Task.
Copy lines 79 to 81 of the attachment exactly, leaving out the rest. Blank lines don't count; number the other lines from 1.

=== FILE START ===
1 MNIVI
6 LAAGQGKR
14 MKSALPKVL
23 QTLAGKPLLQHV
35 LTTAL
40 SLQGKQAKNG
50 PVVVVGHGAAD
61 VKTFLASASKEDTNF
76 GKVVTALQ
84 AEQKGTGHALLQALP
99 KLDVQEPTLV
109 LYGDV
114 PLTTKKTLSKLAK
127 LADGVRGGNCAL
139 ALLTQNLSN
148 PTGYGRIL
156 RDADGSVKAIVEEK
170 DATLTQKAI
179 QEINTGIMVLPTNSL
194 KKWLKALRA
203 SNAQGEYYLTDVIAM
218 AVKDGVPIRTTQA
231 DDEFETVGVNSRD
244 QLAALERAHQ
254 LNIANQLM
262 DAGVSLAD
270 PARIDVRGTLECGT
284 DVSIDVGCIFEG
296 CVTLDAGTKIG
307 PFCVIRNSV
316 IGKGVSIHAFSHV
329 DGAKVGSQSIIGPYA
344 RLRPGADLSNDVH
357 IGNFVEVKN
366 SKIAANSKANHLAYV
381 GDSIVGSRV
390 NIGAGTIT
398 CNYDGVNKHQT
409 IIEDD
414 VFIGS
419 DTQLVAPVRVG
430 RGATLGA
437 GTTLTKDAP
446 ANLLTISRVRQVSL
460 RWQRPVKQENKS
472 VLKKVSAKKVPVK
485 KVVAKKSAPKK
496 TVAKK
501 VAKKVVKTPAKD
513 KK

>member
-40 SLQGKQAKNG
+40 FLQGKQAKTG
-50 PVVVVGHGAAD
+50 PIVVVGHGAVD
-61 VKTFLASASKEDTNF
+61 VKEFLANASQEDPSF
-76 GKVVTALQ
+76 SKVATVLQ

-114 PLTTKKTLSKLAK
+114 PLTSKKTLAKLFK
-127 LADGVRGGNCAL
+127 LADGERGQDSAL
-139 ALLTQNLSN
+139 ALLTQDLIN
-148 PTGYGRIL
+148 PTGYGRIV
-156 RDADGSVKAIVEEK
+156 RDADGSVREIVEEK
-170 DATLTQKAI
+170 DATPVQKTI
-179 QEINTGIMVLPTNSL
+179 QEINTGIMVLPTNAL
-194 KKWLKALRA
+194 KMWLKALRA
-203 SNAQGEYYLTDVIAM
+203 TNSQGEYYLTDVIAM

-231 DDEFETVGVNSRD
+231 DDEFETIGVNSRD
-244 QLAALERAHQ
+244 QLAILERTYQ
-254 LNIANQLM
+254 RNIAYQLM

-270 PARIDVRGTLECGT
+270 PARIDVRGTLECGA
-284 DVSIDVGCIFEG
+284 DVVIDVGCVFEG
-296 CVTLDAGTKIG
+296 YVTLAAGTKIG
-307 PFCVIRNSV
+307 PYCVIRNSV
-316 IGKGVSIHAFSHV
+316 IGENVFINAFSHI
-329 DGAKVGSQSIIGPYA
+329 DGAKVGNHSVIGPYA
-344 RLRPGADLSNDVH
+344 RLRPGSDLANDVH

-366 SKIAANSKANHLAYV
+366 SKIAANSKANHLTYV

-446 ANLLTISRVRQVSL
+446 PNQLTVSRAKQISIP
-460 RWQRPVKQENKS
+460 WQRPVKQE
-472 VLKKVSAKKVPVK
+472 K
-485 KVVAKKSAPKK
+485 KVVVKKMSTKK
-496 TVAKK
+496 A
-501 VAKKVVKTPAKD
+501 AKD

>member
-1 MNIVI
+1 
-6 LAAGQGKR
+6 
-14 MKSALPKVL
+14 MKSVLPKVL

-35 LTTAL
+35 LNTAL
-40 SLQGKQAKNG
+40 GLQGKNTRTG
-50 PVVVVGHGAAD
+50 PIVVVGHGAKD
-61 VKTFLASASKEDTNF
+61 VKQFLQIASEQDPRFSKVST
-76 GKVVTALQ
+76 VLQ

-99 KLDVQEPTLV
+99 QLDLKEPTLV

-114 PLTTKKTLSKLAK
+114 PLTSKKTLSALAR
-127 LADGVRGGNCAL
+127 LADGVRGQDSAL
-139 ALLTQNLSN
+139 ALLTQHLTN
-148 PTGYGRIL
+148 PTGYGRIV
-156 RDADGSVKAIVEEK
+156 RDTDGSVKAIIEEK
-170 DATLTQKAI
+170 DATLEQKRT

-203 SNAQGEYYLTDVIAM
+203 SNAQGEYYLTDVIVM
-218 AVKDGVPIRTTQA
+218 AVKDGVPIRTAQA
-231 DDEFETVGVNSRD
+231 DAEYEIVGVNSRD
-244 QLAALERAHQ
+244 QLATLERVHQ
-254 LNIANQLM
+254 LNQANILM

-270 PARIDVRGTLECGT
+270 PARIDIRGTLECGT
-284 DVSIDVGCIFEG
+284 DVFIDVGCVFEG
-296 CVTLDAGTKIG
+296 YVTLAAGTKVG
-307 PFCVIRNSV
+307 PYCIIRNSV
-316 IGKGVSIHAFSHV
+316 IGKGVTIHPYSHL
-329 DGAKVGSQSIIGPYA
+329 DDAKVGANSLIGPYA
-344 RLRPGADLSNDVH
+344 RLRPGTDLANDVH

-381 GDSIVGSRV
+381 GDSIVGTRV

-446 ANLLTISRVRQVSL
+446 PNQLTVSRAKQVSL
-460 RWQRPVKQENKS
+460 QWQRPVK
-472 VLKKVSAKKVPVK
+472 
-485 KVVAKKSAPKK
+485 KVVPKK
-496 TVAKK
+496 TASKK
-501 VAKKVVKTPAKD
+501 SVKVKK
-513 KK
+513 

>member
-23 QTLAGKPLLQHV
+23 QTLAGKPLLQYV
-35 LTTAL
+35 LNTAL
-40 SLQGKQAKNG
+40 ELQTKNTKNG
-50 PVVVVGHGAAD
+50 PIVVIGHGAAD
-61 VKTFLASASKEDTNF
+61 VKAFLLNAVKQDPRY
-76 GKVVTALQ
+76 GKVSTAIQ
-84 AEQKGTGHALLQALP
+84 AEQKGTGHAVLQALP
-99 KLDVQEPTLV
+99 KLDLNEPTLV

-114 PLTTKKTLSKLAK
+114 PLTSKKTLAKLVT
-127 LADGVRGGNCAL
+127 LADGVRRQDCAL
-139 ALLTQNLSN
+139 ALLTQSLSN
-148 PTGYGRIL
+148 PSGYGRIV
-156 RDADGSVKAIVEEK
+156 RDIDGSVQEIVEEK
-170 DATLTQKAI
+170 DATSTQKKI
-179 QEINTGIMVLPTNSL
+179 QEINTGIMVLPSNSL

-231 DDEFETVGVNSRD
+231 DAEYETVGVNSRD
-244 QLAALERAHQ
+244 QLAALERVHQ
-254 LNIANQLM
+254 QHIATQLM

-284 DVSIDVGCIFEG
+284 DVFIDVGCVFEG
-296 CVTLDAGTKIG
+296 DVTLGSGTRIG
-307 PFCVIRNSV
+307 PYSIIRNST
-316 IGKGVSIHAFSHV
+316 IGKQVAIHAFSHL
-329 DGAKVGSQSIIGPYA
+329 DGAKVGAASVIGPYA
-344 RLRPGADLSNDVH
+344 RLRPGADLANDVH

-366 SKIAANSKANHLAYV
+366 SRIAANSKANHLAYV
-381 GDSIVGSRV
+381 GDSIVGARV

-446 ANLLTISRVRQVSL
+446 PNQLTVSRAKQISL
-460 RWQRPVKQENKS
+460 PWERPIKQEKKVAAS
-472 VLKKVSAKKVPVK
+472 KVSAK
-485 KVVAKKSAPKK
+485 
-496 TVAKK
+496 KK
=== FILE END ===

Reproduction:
+231 DDEFETIGVNSRD
-244 QLAALERAHQ
+244 QLAILERTYQ